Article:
Key Bitcoin Takeaways
- Bitcoin went into correction mode during the early morning session in New York.
- The latest move downhill closely followed a sharp spike above $58,000 during the Asia-Pacific and European session.
- US dollar index turned stronger on hedge fund default worries.
Bitcoin gained on Monday, driven in parts by Visa’s latest foray into the cryptocurrency market and expiry of a record $6 billion worth of options contracts in favor of bulls last Friday.
The BTC/USD exchange rate rose to its one-month high, hitting $58,400 before turning modestly lower on profit-taking sentiment. As an intraday low, the pair’s bid was $54,900, suggesting that traders flocked into the cryptocurrency market owing to a sudden change in their short-term bias.
At first, the expiry of $6 billion contracts on Friday prompted bulls to push their call options towards their favorable strike price target near $55,000. The climb wiped off worries concerning a potential decline towards $47,500, which was bears’ strike price market. The weekend session saw Bitcoin holding onto its newfound support near $55,000.
Second, Visa’s announcement that it has settled a stablecoin transaction atop its legacy system using Ethereum made waves across the cryptocurrency market. Traders interpreted the news as bullish for the crypto and blockchain sector as a whole, with many saying that it would further boost demand for bitcoin and ether tokens.
Bitcoin’s latest gains came against the backdrop of a stronger US dollar.
In retrospect, the US dollar index, which measures the dollar’s strength against a basket of top foreign currencies, was firm on Monday. It drew safe-haven bids on concerns about a potential retreat after a top hedge fund defaulted on its margin calls.
Archegos Capital, reportedly tied to major US media and Chinese tech firms, triggered $30 billion worth of stock sales last week. That resulted in a massive 27 percent decline in the shares of ViacomCBS and Discovery last Friday. A part of unwinding also affected US-listed Chinese entertainment company, IQIYI Inc., whose shares fell 13 percent.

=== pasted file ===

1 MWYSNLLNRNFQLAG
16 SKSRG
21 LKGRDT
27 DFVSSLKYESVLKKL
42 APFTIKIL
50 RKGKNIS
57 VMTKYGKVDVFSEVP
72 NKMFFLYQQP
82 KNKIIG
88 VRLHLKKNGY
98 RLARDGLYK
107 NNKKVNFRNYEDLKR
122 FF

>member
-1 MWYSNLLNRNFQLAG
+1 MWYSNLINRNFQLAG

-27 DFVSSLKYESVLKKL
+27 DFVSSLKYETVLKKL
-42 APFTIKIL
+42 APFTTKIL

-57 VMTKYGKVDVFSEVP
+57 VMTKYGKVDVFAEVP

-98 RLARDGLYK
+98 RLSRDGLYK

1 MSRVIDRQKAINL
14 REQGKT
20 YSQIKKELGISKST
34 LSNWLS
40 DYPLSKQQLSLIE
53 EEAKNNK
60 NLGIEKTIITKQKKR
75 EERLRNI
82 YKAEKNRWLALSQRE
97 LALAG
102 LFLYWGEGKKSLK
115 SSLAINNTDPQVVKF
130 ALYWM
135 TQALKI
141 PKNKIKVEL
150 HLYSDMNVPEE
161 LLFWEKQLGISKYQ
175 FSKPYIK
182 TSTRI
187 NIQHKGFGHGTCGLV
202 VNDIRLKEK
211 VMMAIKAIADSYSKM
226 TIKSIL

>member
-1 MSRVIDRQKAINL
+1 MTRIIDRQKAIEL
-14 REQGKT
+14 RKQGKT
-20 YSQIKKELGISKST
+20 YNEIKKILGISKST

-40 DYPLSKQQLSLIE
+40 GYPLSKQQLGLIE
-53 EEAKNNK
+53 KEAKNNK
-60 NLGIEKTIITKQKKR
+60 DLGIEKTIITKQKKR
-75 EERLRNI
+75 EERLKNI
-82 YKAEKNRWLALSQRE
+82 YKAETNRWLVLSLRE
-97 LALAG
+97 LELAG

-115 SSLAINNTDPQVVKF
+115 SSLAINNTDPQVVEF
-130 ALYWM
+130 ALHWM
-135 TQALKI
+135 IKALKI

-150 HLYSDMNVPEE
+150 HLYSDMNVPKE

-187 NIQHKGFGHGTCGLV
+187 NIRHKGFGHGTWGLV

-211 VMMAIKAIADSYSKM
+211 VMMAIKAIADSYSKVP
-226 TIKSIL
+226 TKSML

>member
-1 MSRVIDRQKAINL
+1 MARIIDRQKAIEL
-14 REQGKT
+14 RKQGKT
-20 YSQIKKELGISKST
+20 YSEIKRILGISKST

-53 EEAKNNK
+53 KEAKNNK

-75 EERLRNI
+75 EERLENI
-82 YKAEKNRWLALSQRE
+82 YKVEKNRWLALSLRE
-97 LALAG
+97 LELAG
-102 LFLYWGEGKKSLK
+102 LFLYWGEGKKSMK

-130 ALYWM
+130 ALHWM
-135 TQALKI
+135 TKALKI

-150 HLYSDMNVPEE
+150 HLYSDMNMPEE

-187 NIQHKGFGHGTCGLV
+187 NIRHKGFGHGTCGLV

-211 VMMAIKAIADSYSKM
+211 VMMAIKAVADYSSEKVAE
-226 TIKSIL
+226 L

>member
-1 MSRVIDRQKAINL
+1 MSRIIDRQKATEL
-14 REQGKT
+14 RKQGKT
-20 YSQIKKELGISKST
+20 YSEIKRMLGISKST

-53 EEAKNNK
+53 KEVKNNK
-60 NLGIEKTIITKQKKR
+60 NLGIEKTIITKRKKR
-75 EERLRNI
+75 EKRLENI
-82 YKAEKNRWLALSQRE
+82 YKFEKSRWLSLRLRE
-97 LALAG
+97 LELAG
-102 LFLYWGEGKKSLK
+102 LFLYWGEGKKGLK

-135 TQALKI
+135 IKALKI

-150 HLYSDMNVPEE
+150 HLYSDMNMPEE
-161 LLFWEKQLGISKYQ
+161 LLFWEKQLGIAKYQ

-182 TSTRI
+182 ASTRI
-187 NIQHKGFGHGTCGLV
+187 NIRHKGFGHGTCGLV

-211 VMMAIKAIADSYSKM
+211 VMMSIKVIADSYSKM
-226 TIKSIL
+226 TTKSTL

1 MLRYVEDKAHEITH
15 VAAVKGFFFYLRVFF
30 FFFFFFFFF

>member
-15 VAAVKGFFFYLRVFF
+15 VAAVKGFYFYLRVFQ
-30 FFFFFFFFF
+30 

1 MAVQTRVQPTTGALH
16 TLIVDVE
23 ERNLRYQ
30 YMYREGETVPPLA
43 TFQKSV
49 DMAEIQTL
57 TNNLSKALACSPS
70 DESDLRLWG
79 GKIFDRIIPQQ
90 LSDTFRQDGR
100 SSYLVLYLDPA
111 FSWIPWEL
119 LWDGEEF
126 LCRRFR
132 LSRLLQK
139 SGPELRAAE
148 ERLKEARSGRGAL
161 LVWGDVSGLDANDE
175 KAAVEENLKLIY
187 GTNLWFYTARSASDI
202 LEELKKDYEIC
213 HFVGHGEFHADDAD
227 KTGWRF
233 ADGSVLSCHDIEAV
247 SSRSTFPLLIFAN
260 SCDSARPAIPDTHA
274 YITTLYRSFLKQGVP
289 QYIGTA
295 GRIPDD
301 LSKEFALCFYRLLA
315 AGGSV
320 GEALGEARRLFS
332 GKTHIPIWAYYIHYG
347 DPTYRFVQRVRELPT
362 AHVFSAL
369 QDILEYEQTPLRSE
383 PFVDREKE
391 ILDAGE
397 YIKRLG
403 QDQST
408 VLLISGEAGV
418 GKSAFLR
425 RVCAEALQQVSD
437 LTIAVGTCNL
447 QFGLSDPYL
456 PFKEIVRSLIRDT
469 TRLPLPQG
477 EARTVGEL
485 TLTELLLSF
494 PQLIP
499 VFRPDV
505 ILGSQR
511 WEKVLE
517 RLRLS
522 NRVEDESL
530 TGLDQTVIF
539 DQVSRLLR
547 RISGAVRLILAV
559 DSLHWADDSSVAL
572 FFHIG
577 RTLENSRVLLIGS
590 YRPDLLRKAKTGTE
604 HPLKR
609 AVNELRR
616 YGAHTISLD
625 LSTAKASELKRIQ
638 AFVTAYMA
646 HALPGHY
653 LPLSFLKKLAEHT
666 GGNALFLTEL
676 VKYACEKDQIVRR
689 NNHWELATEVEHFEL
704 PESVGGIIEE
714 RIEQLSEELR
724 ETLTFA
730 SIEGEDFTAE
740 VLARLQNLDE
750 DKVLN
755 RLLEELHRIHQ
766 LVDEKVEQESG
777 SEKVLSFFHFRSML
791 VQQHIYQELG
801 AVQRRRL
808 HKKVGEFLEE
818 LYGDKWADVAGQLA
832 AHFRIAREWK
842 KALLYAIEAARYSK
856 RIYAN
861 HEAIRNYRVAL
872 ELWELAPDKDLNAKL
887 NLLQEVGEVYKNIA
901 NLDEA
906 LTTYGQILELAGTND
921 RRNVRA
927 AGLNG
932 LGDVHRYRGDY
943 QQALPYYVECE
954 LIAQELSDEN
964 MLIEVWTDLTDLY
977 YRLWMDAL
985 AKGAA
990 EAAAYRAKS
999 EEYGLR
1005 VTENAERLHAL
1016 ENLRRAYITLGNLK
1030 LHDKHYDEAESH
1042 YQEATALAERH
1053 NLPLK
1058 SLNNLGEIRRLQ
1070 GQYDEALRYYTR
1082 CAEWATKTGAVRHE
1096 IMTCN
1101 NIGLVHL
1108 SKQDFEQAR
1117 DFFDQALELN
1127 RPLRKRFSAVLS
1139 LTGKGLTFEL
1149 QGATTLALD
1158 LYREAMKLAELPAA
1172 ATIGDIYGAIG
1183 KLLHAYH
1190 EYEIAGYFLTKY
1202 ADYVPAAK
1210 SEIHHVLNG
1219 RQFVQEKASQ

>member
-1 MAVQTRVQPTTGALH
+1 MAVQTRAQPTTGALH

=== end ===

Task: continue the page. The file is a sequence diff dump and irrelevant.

Bill Hwang, who manages Archegos Capital but is mostly known for his prior firm, Tiger Asia Management LLC, took large positions in companies and held positions in swaps. Wall Street banks brokered the contracts that allow clients to take profits and losses on their positions for a fee.
How does one small family office have tens of billions of exposure with multiple primes. What insane leverage are they running and who else is exposed
— zerohedge (@zerohedge) March 29, 2021
Holding swap positions granted Mr. Hwang anonymity, even though Archegos had exposure to more than 10 percent of multiple companies’ stocks. Regulators consider investors holding more than 10 percent exposure to a company’s securities as insiders. It attracts additional regulations.
Mr. Hwang has earlier pleaded guilty to wire fraud and insider trading charges. He agreed to pay $44 million to the US Securities and Exchange Commission to settle the civil lawsuit against him.
The entire episode raises worries about potential contagion risks in the market.
That is one reason why the dollar held steady across the Monday session while the US stocks dropped. Bitcoin may have logged gains owing to its anti-market safe-haven features. Nevertheless, any potential decline in the global stock market could lead traders to unwind their bitcoin holdings for profits and seek safety in cash.